Swords and thumbs: two options for uncorking that bottle


A guide to champagne and sparkling wine

If you choose to open your New Year’s champagne with a sword, use extreme caution.

At least that’s the recommendation of wine expert Rosanne Winter-Repchuk, who has tried the stunt herself — once — in her sommelier class at NAIT. And she did open the bottle. But sadly, she lost some precious champagne in the process.

“Supposedly, after a victory on the battlefield, Napoleon and his troops used their bayonets to open their champagne,” said Winter-Repchuk, of Campbell Liquor Store.

It’s worth noting that Napoleon et al were probably outside when they opened their wine in such a dramatic fashion. It’s also not likely that they wore protective eyewear, but Winter-Repchuk points out that it’s a good idea.

“Remember that this bottle is under a lot of pressure,” she said, as she explained that, at least in this instance, ritual is important.

“You put the top of the champagne in ice until it is super-duper cold. Keep the cage over the cork on. Then you tip the champagne on its side, and you run your sword up the seam on the top of the bottle. You touch the bottle once, then twice and the third time you hit the neck of the bottle as if you mean it,” she said.

While this method might impress guests, it may also lose something once you trot them all outside to witness the performance. Winter-Repchuk suggests using a more gentle method to open champagne, which involves slipping one thumb over the top while you carefully and slowly push the cork out with your other thumb.

“You don’t want your cork hitting the ceiling, as happens in the movies. You lose too much champagne,” she said.

Losing champagne would be a shame if you’ve popped the cork on a bottle that cost you a lot of money but a bottle of great-tasting bubbly needn’t be that expensive.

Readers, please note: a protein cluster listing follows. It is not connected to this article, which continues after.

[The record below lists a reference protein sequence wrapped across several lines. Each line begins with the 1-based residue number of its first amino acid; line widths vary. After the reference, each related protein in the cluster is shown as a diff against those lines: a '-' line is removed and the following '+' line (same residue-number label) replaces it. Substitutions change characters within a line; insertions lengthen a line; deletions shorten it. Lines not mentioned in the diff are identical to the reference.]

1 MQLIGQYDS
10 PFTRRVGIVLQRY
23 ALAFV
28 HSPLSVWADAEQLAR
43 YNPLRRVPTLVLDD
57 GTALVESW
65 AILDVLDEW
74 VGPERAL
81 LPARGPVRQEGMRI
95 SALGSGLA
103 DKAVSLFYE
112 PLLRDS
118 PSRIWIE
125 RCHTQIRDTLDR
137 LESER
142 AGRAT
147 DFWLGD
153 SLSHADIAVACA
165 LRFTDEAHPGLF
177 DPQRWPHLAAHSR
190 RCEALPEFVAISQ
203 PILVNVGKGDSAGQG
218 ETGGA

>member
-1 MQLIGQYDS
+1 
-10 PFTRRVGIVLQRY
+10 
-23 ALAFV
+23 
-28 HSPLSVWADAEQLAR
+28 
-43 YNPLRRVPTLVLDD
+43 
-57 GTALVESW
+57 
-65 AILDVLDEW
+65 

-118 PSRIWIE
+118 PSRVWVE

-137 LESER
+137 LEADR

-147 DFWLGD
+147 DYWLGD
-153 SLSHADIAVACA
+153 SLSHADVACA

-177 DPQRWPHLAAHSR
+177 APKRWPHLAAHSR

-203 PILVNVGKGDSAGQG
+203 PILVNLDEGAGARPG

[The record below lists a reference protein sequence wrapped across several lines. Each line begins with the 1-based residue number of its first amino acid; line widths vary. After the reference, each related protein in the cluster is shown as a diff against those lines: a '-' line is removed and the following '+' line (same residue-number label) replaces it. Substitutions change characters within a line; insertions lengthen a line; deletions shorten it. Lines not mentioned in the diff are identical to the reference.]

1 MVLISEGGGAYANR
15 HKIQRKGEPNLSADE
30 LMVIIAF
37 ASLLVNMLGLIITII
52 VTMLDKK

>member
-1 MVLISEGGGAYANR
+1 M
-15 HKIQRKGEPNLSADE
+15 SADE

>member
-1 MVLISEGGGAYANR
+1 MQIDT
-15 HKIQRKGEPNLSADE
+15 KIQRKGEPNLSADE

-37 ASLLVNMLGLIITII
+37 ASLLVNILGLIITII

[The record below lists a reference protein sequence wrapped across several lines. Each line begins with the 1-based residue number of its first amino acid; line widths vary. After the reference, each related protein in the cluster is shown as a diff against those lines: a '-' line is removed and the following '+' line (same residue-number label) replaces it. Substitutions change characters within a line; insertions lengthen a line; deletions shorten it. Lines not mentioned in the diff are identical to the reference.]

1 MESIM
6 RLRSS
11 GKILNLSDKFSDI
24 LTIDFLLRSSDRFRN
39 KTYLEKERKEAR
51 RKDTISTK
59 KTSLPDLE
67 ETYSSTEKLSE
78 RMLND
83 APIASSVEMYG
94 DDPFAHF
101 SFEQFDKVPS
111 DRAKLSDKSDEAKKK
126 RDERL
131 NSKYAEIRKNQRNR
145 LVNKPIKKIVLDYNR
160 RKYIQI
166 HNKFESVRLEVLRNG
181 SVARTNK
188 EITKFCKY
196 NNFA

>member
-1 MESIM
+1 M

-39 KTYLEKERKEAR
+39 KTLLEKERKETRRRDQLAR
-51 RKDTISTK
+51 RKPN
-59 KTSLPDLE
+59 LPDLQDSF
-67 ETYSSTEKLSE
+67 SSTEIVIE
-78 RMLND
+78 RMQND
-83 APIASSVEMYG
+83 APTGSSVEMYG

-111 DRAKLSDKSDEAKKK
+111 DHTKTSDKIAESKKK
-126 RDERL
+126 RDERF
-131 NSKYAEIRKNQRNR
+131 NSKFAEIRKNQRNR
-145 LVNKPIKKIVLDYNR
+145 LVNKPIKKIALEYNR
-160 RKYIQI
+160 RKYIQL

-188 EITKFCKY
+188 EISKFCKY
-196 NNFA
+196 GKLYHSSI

The most luxurious champagnes, from Champagne, France, may cost $300 or more. But you can get a good value sparkling wine for $15, said Peter Seepish a sommelier for Liquid Harvest and Lacombe Park Spirits.

Sparkling confusion

Champagne is the conundrum of the culinary world because not all sparkling wines are champagne. To add to the confusion, some wines may be fermented in the traditional way and they may have great effervescence, but they may not legally be labelled champagne, because the vintners in that region of France have a monopoly on the name.

Traditionally, yeast and sugar is added to a bottle of wine to add carbon dioxide or effervescence. This method is used in many wineries all over the world, but it’s said that the chalky soil of the Champagne region of France makes the best sparkling wine.

“When you taste true champagne there are nuances and flavours that you never get in sparkling wine because of the yeast they use. The champagne has a complexity of taste,” said Seepish, who toured the vineyards of the Champagne region and walked down in the caves to see where the wine is chilled.

Winter-Repchuk said the difference in taste is extreme but both kinds of wine may be delicious.

“It’s like the difference between lasagne made with tomatoes and meat sauce or lasagne made with chicken and cream. Both are good. It doesn’t matter what it costs or where it came from but it does matter whether you enjoy it,” she said.

The most expensive wines sold locally are Cristal, Dom Perignon and Armand de Brignac, which cost in excess of $300 per bottle.

But Pol Roger, which costs approximately $60 locally, was the sparkling wine chosen for the wedding table of the Duke of Duchess of Cambridge. The wine was one recommended by both sommeliers.

Cava sparkling wines from Spain range between $13 and $30 and are also popular choices this year. Brands to look for include Christilino and Segura Viudas Heredad. A popular Canadian wine is Sumac Ridge and from Italy, try Prosecco.


About Author

Susan Jones has been a freelance writer for the St. Albert Gazette since 2009, following a 20-year career at the St. Albert Gazette. Susan writes about homes, gardens, community events and people.